Absolutely committed, that is, until now; for bizarrely, after Nicola Sturgeon’s sudden resignation, the current leadership contest has thrown up two out of three candidates who seem at best unenthusiastic about the political positioning that has brought the party so much electoral success. Ash Regan, with her constant emphasis on electoral strategies for independence, clearly belongs to that section of the Yes movement which simply has no clue how little most voters care about independence as an issue in itself.

And following Kate Forbes’s campaign so far, I find myself increasingly baffled as to why she felt able to serve in Nicola Sturgeon’s government at all, given her views on social issues such as equal marriage, and her clear aspiration to a supposedly “business friendly” Tory-style economic policy that puts conventional economic growth first, and always leaves desirable social and environmental ends until later.

Ash Regan, left, Kate Forbes and Humza Yousaf are vying to be the next SNP leader (Picture: Andy Buchanan/pool/AFP via Getty Images)Ash Regan, left, Kate Forbes and Humza Yousaf are vying to be the next SNP leader (Picture: Andy Buchanan/pool/AFP via Getty Images)
Ash Regan, left, Kate Forbes and Humza Yousaf are vying to be the next SNP leader (Picture: Andy Buchanan/pool/AFP via Getty Images)

It’s not only that these positions depart widely from the policies on which Forbes and every other SNP MSP were elected less than two years ago. It’s that, in embracing some of these positions, particularly on social policy, she is also reviving and feeding the old, deeply disempowering unionist notion that Scotland is some kind of traditionalist backwater, by definition less capable than the UK as a whole of surviving and thriving in the modern world. A poll released by yesterday by Ipsos Mori tells a story, of which SNP members should beware; in that it suggests that Forbes is twice as popular with voters over 55 as with those under 34, and therefore risks losing the SNP one of its greatest assets, in the votes and support of Scotland’s younger generation.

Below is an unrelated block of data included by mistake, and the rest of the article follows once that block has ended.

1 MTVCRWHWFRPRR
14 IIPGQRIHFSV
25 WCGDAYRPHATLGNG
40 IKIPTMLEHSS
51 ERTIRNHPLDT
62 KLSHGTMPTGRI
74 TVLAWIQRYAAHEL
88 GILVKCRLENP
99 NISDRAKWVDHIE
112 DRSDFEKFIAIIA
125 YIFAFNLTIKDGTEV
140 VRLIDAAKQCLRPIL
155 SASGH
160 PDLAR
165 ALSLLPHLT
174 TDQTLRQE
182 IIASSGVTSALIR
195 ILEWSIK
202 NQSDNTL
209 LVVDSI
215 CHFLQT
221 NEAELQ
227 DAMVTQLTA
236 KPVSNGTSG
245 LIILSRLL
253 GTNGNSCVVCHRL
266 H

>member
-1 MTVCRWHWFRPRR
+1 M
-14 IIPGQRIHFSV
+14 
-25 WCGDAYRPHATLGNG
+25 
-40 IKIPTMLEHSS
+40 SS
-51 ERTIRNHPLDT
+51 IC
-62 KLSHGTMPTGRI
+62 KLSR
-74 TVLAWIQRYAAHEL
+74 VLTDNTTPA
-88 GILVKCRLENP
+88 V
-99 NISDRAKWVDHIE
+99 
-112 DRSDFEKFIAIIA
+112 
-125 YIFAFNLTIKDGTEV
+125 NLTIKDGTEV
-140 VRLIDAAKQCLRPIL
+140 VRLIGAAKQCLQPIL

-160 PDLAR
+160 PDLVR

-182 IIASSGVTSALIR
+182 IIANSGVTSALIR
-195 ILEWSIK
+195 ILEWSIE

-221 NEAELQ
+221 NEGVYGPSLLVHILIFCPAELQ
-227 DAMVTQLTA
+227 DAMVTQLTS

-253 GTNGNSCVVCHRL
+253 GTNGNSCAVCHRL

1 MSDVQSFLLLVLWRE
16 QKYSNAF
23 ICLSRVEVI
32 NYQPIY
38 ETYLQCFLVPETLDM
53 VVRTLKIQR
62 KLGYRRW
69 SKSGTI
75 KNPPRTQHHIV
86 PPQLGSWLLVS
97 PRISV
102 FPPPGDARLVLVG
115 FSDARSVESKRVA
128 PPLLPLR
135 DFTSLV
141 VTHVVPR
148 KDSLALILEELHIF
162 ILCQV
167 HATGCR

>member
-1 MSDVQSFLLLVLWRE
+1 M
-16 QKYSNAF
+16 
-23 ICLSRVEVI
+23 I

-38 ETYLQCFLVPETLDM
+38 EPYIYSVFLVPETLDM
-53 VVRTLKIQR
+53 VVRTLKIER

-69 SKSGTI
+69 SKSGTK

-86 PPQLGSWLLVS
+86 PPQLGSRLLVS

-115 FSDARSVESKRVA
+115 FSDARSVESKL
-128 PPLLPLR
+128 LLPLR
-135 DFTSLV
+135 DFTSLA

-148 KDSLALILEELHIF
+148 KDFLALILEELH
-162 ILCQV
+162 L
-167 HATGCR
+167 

It is of course unfortunate, for those SNP members unhappy with the current organisation of the party, that the two candidates who offer a “new broom” both also offer policies that would deeply damage the party at the ballot box. Nonetheless, the raw politics of the situation suggest that their best choice, for now, is to stick with “continuity candidate” Humza Yousaf, who is at least willing to defend the record of Scotland’s recent elected governments.

That choppy waters lie ahead for the SNP is certain, after 16 years in government, and in the face of a resurgent Labour party. A retreat to the fundamentalist margins of Scottish politics, though, or a wild-goose chase after indy-curious centre-right voters, who are far less numerous in Scotland than the critical mass of centre-left voters, would be a huge error of judgment.

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For it would be a betrayal – not only of the SNP’s huge achievements of the last 16 years, in advancing Scottish independence from the status of a pipe-dream to that of a real political possibility – but far more importantly, also of the very spirit of the outward-looking, modern nation for whose interests the SNP claims to speak, and which Nicola Sturgeon, as national leader, often embodied with such effortless eloquence and warmth, both at home, and on the global stage.